|24-bit Tileset Nightmare|
So youíve made a tileset using the 24-bit drawing method and everything is fine during compiling, but as soon as you open the tileset in JCS you are shocked to see that huge chunks of the tileset youíve drawn are gone! Upon closer inspection you will see that the problem is actually to do with the transparency colours, when you loaded the palette all your near-black colours have turned into black because of colour reduction which removed them from the drawing. Iíve stopped keeping count how many times this has happened to me. In fact, I would say that only two of the tilesets Iíve made using the 24-bit drawing method havenít had this bug happen.
Fixing this is easy though; just replace all these black colours with a near black colour in your palette. Palette entry 95 out of the Jazz2 palette is as close to black as youíll get (itís a very dark purple), so just replace all the black with this colour. The problem with this is that the colours look exactly the same to you, the human eye cannot see the difference between the two colours and you have no idea what parts youíve actually changed and what parts you havenít. Well, thanks to a great feature in Paint Shop Pro there is still hope for us in fixing this bug, in a matter of seconds even!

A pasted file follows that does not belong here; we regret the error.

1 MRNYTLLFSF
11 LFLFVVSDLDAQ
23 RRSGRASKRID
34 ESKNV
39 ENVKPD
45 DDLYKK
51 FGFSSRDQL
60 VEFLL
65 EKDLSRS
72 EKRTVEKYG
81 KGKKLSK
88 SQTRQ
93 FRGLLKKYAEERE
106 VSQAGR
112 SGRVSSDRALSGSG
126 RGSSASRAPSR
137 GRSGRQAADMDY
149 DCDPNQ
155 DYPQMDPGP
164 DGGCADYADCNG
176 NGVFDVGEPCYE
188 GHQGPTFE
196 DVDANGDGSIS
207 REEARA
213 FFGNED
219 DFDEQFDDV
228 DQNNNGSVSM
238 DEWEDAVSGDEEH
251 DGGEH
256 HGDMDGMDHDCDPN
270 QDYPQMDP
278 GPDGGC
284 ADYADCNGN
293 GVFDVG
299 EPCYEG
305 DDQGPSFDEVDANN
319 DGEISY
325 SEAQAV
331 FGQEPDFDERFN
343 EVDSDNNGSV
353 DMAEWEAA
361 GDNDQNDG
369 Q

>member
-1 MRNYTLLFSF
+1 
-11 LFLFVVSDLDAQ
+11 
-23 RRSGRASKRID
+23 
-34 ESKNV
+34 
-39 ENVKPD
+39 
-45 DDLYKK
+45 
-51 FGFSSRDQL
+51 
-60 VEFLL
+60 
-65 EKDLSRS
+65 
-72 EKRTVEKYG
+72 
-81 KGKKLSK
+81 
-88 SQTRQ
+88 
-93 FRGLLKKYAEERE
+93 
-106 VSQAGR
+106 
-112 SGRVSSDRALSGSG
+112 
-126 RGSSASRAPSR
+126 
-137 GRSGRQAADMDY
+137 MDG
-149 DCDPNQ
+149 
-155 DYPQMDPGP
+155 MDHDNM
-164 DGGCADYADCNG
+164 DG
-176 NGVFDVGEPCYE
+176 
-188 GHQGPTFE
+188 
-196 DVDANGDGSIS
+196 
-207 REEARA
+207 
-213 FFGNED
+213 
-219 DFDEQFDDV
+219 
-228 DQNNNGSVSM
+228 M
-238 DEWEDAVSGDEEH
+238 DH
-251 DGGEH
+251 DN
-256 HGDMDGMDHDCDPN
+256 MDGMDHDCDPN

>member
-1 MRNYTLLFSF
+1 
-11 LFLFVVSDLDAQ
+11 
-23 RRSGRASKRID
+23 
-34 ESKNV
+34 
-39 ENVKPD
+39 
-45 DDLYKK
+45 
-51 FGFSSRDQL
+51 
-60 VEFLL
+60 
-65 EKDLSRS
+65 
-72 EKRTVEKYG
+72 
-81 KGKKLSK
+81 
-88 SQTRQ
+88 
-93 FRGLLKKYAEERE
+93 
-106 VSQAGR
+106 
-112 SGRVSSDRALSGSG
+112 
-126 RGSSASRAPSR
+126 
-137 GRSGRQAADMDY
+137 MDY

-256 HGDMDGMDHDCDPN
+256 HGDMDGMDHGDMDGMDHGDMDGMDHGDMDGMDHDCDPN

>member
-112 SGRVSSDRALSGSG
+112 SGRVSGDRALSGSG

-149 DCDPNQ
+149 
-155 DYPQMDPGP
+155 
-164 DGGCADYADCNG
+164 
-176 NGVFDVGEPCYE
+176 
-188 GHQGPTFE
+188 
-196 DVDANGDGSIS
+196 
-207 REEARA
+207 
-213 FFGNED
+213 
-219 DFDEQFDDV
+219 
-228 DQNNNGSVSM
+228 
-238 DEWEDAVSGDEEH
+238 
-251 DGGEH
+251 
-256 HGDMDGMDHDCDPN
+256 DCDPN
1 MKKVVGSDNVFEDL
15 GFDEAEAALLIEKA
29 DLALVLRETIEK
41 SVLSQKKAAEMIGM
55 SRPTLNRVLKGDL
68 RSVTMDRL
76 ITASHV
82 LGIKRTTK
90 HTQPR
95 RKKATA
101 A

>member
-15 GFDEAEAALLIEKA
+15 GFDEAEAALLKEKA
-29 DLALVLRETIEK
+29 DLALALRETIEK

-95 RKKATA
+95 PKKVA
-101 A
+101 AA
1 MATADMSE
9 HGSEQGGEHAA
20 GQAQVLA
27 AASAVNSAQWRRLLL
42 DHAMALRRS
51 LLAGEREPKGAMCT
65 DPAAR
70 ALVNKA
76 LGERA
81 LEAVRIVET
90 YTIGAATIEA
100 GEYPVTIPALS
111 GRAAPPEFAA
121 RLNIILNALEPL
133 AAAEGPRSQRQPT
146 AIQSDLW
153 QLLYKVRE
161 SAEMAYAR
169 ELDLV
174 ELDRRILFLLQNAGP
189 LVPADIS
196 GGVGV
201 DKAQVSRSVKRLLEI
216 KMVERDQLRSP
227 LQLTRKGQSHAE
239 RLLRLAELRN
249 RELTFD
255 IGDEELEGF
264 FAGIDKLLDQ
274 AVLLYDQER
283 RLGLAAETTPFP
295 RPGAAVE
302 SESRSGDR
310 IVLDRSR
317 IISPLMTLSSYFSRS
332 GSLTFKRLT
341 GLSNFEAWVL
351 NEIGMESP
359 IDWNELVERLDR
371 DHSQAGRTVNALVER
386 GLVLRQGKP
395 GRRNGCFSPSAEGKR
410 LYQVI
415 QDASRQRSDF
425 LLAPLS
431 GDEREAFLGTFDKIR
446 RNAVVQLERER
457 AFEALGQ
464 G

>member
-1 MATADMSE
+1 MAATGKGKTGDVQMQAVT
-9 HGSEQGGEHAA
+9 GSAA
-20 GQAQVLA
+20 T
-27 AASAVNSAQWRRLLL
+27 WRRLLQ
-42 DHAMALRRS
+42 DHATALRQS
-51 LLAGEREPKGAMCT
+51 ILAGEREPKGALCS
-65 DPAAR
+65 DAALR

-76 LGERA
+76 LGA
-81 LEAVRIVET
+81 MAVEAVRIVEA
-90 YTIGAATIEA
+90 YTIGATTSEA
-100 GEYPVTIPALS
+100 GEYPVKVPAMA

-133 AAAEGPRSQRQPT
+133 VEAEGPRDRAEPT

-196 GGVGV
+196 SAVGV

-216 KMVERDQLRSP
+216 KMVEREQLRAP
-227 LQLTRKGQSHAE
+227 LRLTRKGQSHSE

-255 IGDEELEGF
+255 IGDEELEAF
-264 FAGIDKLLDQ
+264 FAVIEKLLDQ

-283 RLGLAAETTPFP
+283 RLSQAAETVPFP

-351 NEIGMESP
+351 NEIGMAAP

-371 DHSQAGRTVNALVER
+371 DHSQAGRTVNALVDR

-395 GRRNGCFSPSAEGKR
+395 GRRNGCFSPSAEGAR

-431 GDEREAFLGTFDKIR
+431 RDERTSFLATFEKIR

Iíll use my Corrupted Sanctuary tileset as an example for this section, itís so dark thereís bound to be an error somewhere. You can download a beta version (the latest version before I fixed the bug) of it HERE (Note: No longer available -BlurredD) so you can follow the instructions and try it out for yourself too; itís a little hard to explain with images.
[Part 5: Making the Mask|Part 6: Compiling the Tileset|Part 7: Final Extras]